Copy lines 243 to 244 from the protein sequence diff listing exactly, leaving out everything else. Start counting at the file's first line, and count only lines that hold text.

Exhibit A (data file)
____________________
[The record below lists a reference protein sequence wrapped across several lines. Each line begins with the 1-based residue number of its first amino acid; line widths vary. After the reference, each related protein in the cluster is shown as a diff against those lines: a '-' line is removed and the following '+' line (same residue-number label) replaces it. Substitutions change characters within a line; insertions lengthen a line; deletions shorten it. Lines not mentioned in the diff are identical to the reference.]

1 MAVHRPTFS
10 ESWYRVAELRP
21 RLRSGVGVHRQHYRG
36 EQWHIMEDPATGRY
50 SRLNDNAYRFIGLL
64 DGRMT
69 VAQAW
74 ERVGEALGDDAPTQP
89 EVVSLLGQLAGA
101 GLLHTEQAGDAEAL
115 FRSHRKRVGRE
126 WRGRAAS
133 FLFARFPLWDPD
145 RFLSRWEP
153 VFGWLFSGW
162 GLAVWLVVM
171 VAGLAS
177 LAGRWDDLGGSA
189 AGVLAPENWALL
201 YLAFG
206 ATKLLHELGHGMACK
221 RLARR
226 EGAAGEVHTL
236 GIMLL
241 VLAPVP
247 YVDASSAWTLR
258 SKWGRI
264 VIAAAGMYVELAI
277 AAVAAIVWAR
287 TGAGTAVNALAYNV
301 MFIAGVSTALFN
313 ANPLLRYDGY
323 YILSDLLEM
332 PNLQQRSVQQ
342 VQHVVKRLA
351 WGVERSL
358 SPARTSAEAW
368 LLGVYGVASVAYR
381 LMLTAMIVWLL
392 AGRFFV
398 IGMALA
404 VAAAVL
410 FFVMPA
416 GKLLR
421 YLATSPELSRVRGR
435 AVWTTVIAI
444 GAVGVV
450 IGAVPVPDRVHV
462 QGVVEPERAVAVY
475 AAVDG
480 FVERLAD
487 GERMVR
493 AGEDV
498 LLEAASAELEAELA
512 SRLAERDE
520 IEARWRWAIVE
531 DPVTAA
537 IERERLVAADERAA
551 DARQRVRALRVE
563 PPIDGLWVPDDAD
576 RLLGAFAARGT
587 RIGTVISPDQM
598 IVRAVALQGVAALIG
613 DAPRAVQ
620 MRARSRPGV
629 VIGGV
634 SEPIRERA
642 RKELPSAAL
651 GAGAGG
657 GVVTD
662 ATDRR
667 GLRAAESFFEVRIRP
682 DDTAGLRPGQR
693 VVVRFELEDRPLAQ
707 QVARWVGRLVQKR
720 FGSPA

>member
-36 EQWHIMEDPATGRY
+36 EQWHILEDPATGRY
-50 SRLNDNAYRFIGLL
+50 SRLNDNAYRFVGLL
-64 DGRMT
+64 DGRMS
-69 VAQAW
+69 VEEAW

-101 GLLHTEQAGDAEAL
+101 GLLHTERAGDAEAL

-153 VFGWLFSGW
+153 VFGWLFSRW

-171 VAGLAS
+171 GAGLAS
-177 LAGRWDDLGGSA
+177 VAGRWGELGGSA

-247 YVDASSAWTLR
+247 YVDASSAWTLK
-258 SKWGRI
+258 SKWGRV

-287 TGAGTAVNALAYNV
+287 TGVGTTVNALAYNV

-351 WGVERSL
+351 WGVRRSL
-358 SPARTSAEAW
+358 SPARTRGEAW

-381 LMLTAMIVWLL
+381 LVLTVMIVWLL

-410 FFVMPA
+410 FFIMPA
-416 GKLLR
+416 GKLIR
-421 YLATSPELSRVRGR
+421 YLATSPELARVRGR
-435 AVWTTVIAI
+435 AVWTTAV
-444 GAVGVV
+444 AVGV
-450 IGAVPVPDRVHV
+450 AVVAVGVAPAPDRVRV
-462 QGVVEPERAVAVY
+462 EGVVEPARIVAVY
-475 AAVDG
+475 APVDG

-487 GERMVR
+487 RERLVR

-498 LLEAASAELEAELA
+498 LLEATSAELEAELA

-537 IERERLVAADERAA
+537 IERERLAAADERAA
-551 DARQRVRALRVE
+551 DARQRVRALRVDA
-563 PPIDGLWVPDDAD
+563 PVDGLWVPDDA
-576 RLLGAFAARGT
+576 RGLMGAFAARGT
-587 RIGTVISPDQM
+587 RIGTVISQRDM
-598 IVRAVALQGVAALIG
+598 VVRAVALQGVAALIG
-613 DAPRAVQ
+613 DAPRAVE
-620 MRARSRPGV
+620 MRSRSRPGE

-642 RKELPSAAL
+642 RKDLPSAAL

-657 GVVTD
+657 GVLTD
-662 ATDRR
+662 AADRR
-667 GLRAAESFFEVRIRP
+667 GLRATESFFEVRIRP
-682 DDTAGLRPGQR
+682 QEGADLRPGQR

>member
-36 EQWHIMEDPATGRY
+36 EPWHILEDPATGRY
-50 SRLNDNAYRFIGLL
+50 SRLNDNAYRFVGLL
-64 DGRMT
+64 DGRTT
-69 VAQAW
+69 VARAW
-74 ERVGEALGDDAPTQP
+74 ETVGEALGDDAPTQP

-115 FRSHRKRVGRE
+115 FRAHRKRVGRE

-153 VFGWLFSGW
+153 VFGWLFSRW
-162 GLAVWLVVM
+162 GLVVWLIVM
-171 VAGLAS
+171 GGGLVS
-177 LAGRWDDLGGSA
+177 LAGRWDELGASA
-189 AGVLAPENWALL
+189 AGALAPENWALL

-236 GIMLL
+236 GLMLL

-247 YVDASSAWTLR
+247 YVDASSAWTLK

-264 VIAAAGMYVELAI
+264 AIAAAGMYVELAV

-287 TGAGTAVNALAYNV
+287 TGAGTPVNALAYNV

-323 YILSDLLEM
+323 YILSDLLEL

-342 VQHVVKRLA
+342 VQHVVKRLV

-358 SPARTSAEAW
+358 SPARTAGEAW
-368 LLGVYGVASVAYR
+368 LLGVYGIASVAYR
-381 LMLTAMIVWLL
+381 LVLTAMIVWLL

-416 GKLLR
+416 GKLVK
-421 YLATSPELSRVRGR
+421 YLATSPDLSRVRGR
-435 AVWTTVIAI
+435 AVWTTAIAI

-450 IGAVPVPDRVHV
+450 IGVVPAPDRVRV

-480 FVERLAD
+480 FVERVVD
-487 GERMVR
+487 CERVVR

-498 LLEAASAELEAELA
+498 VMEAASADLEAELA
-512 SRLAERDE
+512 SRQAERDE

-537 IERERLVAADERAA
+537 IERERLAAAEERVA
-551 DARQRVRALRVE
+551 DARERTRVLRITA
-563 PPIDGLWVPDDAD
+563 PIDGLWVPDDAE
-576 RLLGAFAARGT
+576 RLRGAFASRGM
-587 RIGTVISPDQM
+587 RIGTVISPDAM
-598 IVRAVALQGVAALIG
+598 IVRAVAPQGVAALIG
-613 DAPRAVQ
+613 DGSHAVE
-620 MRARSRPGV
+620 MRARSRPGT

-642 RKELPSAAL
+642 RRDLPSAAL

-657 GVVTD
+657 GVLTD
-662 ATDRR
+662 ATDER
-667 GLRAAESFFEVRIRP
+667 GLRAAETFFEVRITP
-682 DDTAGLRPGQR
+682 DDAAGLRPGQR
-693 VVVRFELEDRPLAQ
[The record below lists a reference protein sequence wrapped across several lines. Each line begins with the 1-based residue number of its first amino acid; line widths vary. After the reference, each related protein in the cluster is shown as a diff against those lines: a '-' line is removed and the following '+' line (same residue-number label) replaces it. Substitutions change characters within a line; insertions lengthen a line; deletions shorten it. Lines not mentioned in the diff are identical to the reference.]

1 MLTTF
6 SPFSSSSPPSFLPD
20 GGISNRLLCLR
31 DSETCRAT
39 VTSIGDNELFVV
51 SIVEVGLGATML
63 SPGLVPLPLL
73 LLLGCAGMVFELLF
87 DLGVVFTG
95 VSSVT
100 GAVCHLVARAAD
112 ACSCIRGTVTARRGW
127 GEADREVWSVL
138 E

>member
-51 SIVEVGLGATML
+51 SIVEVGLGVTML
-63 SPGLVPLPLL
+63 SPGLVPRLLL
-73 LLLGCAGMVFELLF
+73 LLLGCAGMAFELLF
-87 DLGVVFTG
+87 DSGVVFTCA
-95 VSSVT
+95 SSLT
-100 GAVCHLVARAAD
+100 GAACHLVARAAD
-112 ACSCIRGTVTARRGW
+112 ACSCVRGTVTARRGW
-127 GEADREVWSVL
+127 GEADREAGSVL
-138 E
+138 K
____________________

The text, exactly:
51 SIVEVGLGATML
63 SPGLVPLPLL